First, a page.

CINCINNATI -- Like several of his Reds teammates, shortstop Jose Peraza decided that his offseason base needed to be at the team's player development complex in Goodyear, Ariz. Peraza's reasons were both professional and personal."My wife is pregnant," said Peraza, who is from Venezuela. "I wanted to stay close to
CINCINNATI -- Like several of his Reds teammates, shortstop Jose Peraza decided that his offseason base needed to be at the team's player development complex in Goodyear, Ariz. Peraza's reasons were both professional and personal.
"My wife is pregnant," said Peraza, who is from Venezuela. "I wanted to stay close to her, work out in the morning and then stay the rest of the day with my wife. I like Arizona. It has good weather."
When he is at the complex, Peraza is focused on building his core strength, especially his left side muscles. He's been doing a lot of weightlifting and training because he wants to keep feeling stronger.
"It's what I did last year. I like working hard, hard, hard, and it feels good," Peraza said this month.
Partially because he struggled during 2017, Peraza was often written off before last season and sometimes overlooked even as he performed well.
With his improved strength, Peraza quietly improved his hitting skills and produced throughout 2018. Still only 24, he batted .288/.326/.416 with 14 home runs, 58 RBIs, 23 steals and a 97 OPS+ over 157 games. He was valued at 2.3 wins above replacement by Baseball-Reference.
Peraza's 182 hits were the most by a Reds shortstop since Felipe Lopez had 169 hits in 2005 and were three shy of Hall of Famer Barry Larkin's club record for a shortstop that was set in 1990.
Meanwhile, Peraza was also one of the hardest hitters to strike out in 2018. His 11 percent strikeout rate and 9.1 plate appearances-per-strikeout topped all National League hitters.
In 2017, Peraza opened as the regular second baseman and replaced Brandon Phillips. It went poorly as he slashed .259/.297/.324 with five homers and 37 RBIs in 143 games. Just after the All-Star break, Peraza lost his role to Scooter Gennett. But he finished stronger in the second half, often filling in for an injured Zack Cozart.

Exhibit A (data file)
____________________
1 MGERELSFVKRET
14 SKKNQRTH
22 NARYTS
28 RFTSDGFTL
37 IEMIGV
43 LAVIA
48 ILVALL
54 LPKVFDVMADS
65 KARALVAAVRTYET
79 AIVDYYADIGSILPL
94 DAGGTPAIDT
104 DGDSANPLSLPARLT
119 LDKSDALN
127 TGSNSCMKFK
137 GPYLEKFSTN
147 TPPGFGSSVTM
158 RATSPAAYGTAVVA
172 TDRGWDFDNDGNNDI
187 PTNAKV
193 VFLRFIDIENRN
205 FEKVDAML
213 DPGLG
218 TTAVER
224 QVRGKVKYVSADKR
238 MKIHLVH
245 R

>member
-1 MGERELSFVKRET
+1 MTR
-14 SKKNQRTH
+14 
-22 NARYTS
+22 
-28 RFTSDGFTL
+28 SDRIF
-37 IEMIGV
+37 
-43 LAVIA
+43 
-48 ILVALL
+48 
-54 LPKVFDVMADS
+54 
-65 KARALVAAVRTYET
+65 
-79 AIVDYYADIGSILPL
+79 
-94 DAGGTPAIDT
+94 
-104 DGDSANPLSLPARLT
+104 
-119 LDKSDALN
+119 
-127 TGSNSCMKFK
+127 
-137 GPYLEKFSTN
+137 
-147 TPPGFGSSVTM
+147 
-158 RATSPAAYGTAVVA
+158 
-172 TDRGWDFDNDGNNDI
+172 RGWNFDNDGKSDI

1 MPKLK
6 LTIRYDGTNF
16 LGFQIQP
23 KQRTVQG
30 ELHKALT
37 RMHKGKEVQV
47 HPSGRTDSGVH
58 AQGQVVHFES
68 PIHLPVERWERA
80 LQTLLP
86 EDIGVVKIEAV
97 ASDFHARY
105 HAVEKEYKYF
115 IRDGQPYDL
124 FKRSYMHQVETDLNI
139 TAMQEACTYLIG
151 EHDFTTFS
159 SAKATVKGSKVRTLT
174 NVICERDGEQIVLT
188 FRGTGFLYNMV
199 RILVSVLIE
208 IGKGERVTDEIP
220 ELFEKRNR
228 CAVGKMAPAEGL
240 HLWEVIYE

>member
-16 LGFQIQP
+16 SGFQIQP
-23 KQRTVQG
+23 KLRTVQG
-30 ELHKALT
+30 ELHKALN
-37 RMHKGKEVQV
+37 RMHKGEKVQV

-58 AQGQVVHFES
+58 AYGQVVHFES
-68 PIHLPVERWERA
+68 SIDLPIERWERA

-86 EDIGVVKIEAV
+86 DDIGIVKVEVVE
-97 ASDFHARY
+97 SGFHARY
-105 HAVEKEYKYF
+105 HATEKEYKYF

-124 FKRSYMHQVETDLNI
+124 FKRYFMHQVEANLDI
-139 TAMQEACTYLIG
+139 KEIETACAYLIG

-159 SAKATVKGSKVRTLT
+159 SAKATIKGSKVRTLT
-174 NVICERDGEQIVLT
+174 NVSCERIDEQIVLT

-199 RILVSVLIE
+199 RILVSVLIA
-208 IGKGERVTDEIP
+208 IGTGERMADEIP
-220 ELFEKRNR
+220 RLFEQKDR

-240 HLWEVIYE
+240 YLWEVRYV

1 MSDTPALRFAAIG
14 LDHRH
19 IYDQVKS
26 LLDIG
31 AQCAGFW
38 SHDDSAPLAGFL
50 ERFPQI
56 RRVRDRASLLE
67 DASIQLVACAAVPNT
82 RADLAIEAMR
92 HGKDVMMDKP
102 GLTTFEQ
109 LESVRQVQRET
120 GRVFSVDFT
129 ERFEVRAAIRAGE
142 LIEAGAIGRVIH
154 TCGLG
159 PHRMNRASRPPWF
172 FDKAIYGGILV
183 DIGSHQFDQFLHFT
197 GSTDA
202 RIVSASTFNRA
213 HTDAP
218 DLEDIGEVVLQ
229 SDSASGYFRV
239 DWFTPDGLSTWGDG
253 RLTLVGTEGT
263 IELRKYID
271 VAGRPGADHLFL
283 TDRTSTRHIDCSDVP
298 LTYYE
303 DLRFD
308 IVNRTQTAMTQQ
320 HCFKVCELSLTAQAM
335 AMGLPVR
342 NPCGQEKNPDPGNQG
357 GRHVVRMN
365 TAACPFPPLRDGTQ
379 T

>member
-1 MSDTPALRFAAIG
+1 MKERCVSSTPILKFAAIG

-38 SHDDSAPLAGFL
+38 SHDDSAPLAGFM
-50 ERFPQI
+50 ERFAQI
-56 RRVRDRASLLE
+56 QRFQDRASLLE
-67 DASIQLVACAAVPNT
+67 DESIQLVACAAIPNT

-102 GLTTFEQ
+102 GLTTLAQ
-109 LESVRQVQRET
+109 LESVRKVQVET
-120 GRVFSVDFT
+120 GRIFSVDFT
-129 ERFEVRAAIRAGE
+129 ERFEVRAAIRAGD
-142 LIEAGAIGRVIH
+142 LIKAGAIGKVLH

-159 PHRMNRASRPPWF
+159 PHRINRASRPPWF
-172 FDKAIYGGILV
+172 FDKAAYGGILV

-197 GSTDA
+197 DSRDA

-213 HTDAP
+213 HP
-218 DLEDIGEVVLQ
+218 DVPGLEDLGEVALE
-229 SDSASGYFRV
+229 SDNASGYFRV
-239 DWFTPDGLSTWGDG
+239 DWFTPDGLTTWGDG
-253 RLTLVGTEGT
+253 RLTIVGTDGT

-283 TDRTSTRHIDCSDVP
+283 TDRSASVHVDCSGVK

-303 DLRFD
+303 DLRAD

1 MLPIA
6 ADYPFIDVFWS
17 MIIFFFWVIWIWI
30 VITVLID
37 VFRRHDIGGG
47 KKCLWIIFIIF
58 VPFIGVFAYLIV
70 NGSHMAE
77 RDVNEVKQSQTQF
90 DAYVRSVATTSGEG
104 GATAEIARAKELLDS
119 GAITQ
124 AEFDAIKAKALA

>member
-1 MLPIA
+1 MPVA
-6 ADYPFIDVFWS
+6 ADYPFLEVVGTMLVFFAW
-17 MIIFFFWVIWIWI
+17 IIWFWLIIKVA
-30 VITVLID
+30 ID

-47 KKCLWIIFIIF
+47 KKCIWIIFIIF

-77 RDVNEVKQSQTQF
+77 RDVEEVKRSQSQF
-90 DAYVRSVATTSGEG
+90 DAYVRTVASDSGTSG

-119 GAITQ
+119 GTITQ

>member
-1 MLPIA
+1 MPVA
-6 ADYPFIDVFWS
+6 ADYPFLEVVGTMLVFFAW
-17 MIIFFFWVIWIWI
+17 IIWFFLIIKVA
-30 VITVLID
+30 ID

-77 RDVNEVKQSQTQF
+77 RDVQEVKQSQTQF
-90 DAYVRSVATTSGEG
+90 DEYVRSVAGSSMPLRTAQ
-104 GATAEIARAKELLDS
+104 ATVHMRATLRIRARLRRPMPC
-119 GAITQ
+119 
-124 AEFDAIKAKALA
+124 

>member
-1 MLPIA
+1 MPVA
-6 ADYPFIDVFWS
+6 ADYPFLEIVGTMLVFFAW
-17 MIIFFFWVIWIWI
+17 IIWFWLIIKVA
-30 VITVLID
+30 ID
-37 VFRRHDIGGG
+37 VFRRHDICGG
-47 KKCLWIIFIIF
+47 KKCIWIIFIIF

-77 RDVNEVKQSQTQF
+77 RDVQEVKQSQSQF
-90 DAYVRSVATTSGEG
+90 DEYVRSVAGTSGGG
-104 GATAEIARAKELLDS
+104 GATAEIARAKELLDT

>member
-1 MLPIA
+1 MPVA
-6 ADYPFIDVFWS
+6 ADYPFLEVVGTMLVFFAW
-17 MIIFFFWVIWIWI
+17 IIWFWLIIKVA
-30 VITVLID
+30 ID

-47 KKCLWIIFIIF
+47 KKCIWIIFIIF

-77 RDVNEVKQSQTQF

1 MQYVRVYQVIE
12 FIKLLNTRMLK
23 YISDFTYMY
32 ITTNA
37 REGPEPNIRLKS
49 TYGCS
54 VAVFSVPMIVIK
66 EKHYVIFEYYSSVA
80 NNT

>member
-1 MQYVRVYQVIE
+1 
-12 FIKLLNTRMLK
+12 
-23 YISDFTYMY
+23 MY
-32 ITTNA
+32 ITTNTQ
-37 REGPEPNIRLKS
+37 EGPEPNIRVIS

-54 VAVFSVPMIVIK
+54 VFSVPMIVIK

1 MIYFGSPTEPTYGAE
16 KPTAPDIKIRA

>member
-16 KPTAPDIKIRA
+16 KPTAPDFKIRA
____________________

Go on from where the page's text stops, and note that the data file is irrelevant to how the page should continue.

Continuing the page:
Once Cozart left as a free agent, the shortstop job was Peraza's. Cozart was an All-Star for both his offense and defense during his final season in Cincinnati.
Peraza, the only Reds infielder who did not make the NL All-Star team this year, is aware there's an area where bigger leaps of improvement are required.
"I need to work more on my defense, and that's what I'm doing in Arizona. I'm working with [Rookie-level AZL Reds manager] Jose Nieves," Peraza said.
According to FanGraphs, Peraza had minus-2 defensive runs saved and a minus-3.6 ultimate zone rating. In standard fielding statistics, Peraza's 22 errors led all Major League shortstops and his .962 fielding percentage ranked at the bottom among qualified shortstops.
Peraza is not resting on the achievements he made last season.
"I feel good, but I need to work more," Peraza said. "Last season is in the past. I want to focus on next year and keep moving forward. I'm working as hard as possible to be better every day and every season."
Mark Sheldon has covered the Reds for MLB.com since 2006, and previously covered the Twins from 2001-05. Follow him on Twitter @m_sheldon and Facebook and listen to his podcast.